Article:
The Inbetweeners was a hit for three series on UK's Channel Four, featuring four hapless teenagers, Jay, Simon, Neil, and Will. They embark on many perils of high school life: bullying, failed relationships, peer pressure, and "fitting in".
Transferred to the big screen for the first time, their adventures have moved beyond the confines of a half-hour sitcom format into a 90 minute movie length romp.
[ADVERT]School is over - time for the lads to hit their gap year on one of Greece's densely populated nightlife-packed tourism islands to attempt, in vain, to "pull some vag."
Each one of our protagonists is a tragedy case in their own way. Poor uptight public school boy Will McKenzie (Simon Bird) must face his lack of social skills when he takes a shine to fellow holiday maker, the plucky Alison, being the last of the gang to lose his "V-plates".
Jay's (James Buckley) shallow and hedonistic view of the boy's holiday certainly clashes with Will's demands to see Ancient Greek ruins. ("You can see those anywhere," quips the gormless Neil). Our favourite sex-pest is searching the highs and lows of every night club to try and "pick up some gash", whilst contending with the fact his cockiness over-compensates for his lack of experience with life, and of course, women!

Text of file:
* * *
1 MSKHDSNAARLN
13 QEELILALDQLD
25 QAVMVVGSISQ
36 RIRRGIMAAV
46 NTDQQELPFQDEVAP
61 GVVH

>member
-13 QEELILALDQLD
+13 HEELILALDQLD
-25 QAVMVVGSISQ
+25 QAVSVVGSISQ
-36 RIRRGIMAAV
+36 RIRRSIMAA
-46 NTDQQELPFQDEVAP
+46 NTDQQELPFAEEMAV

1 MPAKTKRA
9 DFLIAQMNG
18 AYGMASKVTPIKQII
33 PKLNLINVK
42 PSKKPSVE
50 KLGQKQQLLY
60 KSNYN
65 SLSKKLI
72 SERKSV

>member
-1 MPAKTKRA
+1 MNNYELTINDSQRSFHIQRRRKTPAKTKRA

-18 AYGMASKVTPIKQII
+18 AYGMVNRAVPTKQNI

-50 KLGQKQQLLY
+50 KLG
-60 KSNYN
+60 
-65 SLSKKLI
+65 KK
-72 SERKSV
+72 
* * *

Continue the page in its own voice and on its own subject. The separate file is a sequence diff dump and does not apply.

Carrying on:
Simon (Joe Thomas), the hopeless romantic, somehow miraculously ends up with the girl of his dreams between the ending of the TV series and the movie. Even though he was supposedly moving to Wales, as a point of ending the series in the first place, this is brushed over and dealt with incredibly quickly. In order to get his ex Carly (Emily Head) out of his system, his holiday is one of forgetting and moving on... that is, until a mix-up that involved Neil asking her and her friends where they were planning their holidays creates an awkward and forced reunion.
Talking about Neil (Blake Harrison), well... he has always been the character with the least dimensions to his name, and as a man of few words and no real logic he has no real character development as such. Which is not such a bad thing, as his intelligence-void, moronic remarks always make for good light comic relief.
The film culminates in a boat party where each of our four members conveniently ends up with the matching four girls they met on holiday earlier in the film. It all seems a bit of a convenient end for our four lovable losers. It's great to see them have a satisfactory conclusion, a round off of their individual stories, but what the TV series thrived off of was the farcical,embarrassing elements of the script where essentially "nothing goes right".
All in all a more mainstream incarnation, obviously marketed for those who have not had the pleasure of enjoying the TV series, as well as for the die hard fans. It's an interesting 90 minutes,but the TV series is hard to beat!